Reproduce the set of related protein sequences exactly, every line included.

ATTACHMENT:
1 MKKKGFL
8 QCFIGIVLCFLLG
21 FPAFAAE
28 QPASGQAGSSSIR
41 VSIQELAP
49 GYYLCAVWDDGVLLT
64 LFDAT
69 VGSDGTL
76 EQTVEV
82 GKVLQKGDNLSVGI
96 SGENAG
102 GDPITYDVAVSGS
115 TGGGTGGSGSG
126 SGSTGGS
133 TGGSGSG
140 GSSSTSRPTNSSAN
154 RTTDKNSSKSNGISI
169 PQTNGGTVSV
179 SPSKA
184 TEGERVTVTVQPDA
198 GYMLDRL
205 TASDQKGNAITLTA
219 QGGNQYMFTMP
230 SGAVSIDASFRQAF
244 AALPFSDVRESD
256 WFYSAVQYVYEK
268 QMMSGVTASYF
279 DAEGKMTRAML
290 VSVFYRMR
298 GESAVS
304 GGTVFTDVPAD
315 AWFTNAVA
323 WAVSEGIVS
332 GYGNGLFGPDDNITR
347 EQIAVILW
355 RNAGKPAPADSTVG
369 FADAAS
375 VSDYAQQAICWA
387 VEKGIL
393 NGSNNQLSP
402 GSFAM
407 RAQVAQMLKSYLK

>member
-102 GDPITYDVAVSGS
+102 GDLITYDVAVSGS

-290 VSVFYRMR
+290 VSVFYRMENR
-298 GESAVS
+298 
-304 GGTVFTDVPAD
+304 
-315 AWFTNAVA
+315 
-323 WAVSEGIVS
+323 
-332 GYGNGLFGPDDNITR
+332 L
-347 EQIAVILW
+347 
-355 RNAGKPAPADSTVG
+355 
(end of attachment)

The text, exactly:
1 MKKKGFL
8 QCFIGIVLCFLLG
21 FPAFAAE
28 QPASGQAGSSSIR
41 VSIQELAP
49 GYYLCAVWDDGVLLT
64 LFDAT
69 VGSDGTL
76 EQTVEV
82 GKVLQKGDNLSVGI
96 SGENAG
102 GDPITYDVAVSGS
115 TGGGTGGSGSG
126 SGSTGGS
133 TGGSGSG
140 GSSSTSRPTNSSAN
154 RTTDKNSSKSNGISI
169 PQTNGGTVSV
179 SPSKA
184 TEGERVTVTVQPDA
198 GYMLDRL
205 TASDQKGNAITLTA
219 QGGNQYMFTMP
230 SGAVSIDASFRQAF
244 AALPFSDVRESD
256 WFYSAVQYVYEK
268 QMMSGVTASYF
279 DAEGKMTRAML
290 VSVFYRMR
298 GESAVS
304 GGTVFTDVPAD
315 AWFTNAVA
323 WAVSEGIVS
332 GYGNGLFGPDDNITR
347 EQIAVILW
355 RNAGKPAPADSTVG
369 FADAAS
375 VSDYAQQAICWA
387 VEKGIL
393 NGSNNQLSP
402 GSFAM
407 RAQVAQMLKSYLK

>member
-102 GDPITYDVAVSGS
+102 GDLITYDVAVSGS

-290 VSVFYRMR
+290 VSVFYRMENR
-298 GESAVS
+298 
-304 GGTVFTDVPAD
+304 
-315 AWFTNAVA
+315 
-323 WAVSEGIVS
+323 
-332 GYGNGLFGPDDNITR
+332 L
-347 EQIAVILW
+347 
-355 RNAGKPAPADSTVG
+355 